''P. quinquefolius'' American ginseng (root)
According to Traditional Chinese Medicine, American Ginseng promotes Yin energy, cleans excess Yang in the body, and calms the body.
The reason it has been claimed that American ginseng promotes Yin (shadow, cold, negative, female) while East Asian ginseng promotes Yang (sunshine, hot, positive, male) is because, according to traditional Chinese medicine, things living in cold places or northern side of mountains or southern side of rivers are strong in Yang and vice versa, so that the two are balanced.
Chinese/Korean ginseng grows in northeast China and Korea, the coldest area known to many Koreans in traditional times.
Thus, ginseng from there is supposed to be very ''Yang''.
Originally, American ginseng was imported into China via subtropical Guangzhou, the seaport next to Hong Kong, so Chinese doctors believed that American ginseng must be good for ''Yin'', because it came from a hot area.
However they did not know that American ginseng can only grow in temperate regions. Nonetheless the root is legitimately classified as more ''Yin'' because it generates fluids.
The two main components of ginseng are in different proportions in the Asian and American varieties, and may well be the cause of the excitatory versus tonic natures.
The ginseng is sliced and a few slices are simmered in hot water to make a decoction.
Most North American ginseng is produced in the Canadian provinces of Ontario and British Columbia and the American state of Wisconsin, according to Agri-food Canada. ''P. quinquefolius'' is now also grown in northern China.
A randomized, double-blind study shows that an extract of American ginseng reduces influenza
cases in the elderly when compared to placebo.
A study shows that Red ginseng reduces the relapse of gastric cancer versus control.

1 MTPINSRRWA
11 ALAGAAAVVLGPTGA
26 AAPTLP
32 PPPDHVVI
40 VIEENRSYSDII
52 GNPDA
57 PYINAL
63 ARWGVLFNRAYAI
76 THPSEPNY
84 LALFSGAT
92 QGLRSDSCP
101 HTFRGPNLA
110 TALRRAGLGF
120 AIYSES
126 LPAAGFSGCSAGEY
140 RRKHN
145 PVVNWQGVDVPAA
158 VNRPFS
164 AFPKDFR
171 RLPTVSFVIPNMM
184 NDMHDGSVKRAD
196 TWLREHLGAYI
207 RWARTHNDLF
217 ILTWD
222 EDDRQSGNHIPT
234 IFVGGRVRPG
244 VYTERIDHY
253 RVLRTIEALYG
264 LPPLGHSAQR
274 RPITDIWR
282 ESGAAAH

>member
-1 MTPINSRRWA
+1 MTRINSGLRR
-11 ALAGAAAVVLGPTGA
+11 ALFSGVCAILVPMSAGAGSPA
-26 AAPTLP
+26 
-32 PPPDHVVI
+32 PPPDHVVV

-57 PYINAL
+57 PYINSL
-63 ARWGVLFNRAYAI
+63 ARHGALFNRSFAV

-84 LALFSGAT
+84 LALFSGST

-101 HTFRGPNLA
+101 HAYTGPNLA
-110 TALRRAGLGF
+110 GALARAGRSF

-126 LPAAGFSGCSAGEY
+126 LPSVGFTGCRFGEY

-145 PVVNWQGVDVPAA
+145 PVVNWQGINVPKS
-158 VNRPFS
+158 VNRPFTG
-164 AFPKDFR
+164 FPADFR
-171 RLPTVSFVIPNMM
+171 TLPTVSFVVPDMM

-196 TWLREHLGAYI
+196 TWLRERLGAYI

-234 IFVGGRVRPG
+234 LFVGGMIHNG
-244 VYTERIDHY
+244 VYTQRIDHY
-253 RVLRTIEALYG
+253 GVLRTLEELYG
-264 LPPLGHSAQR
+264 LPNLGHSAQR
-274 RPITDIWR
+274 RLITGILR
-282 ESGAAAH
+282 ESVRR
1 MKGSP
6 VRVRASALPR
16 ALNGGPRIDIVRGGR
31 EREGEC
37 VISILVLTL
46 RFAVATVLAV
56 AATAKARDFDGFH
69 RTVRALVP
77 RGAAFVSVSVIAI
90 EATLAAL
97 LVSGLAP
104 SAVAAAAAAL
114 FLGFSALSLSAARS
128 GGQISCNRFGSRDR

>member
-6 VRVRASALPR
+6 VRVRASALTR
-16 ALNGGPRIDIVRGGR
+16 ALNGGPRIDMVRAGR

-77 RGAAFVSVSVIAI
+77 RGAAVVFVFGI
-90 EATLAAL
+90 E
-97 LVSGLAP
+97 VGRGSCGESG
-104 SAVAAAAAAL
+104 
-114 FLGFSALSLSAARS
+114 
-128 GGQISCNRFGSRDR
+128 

A study of ginseng's effects on rats shows that while both white ginseng and red ginseng reduce the incidence of cancer, the effects appear to be greater with red ginseng.
A study by Sung H, Jung YS, Cho YK. shows potentially beneficial effects of a combination of Korean Red Ginseng and highly active antiretroviral therapy in HIV-1-Infected patients.
Falcarinol, a seventeen-carbon diyne fatty alcohol was isolated from carrot and red ginseng, shown to have potent anticancer properties on primary mammary epithelial (breast cancer) cells.
Other acetylenic fatty alcohols in ginseng (panaxacol, panaxydol, panaxytriol) have antibiotic properties.
Wild ginseng is ginseng that has not been planted and cultivated domestically, rather it is that which grows naturally and is harvested from wherever it is found to be growing.
Wild ginseng is relatively rare and even increasingly endangered, due in large part to high demand for the product in recent years, which has led to the wild plants being sought out and harvested faster than new ones can grow (it requires years for a ginseng root to reach maturity).
Wild ginseng can be either Asian or American and can be processed to be red ginseng.
There are woods grown American ginseng programs in Maine, Tennessee, Virginia, North Carolina and West Virginia and United Plant Savers has been encouraging the woods planting of ginseng both to restore natural habitats and to remove pressure from any remaining wild ginseng, and they offer both advice and sources of rootlets.
Woods-grown plants have comparable value to wild grown ginseng of similar age.
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